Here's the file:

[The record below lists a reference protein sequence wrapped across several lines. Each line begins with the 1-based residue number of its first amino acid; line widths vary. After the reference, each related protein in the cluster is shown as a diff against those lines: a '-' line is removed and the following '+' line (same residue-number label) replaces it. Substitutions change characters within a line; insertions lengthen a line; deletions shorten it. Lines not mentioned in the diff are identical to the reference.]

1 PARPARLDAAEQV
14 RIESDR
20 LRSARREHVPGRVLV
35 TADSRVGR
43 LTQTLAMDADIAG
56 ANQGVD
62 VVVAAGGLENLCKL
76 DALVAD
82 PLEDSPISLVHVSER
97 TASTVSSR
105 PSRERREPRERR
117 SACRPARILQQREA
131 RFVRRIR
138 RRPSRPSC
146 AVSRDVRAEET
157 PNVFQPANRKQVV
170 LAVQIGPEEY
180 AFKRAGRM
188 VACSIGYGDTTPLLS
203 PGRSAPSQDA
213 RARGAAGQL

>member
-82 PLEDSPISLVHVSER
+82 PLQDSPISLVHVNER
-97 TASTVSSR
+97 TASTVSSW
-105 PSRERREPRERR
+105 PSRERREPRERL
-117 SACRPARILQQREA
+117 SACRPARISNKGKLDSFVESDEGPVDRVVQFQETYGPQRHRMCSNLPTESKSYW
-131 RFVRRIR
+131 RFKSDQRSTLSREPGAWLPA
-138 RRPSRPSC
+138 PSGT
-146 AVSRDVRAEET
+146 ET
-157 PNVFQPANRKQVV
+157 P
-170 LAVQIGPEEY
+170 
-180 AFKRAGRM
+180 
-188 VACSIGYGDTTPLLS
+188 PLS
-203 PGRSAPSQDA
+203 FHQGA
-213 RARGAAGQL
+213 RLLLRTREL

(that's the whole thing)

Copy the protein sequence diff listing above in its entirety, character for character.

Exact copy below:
[The record below lists a reference protein sequence wrapped across several lines. Each line begins with the 1-based residue number of its first amino acid; line widths vary. After the reference, each related protein in the cluster is shown as a diff against those lines: a '-' line is removed and the following '+' line (same residue-number label) replaces it. Substitutions change characters within a line; insertions lengthen a line; deletions shorten it. Lines not mentioned in the diff are identical to the reference.]

1 PARPARLDAAEQV
14 RIESDR
20 LRSARREHVPGRVLV
35 TADSRVGR
43 LTQTLAMDADIAG
56 ANQGVD
62 VVVAAGGLENLCKL
76 DALVAD
82 PLEDSPISLVHVSER
97 TASTVSSR
105 PSRERREPRERR
117 SACRPARILQQREA
131 RFVRRIR
138 RRPSRPSC
146 AVSRDVRAEET
157 PNVFQPANRKQVV
170 LAVQIGPEEY
180 AFKRAGRM
188 VACSIGYGDTTPLLS
203 PGRSAPSQDA
213 RARGAAGQL

>member
-82 PLEDSPISLVHVSER
+82 PLQDSPISLVHVNER
-97 TASTVSSR
+97 TASTVSSW
-105 PSRERREPRERR
+105 PSRERREPRERL
-117 SACRPARILQQREA
+117 SACRPARISNKGKLDSFVESDEGPVDRVVQFQETYGPQRHRMCSNLPTESKSYW
-131 RFVRRIR
+131 RFKSDQRSTLSREPGAWLPA
-138 RRPSRPSC
+138 PSGT
-146 AVSRDVRAEET
+146 ET
-157 PNVFQPANRKQVV
+157 P
-170 LAVQIGPEEY
+170 
-180 AFKRAGRM
+180 
-188 VACSIGYGDTTPLLS
+188 PLS
-203 PGRSAPSQDA
+203 FHQGA
-213 RARGAAGQL
+213 RLLLRTREL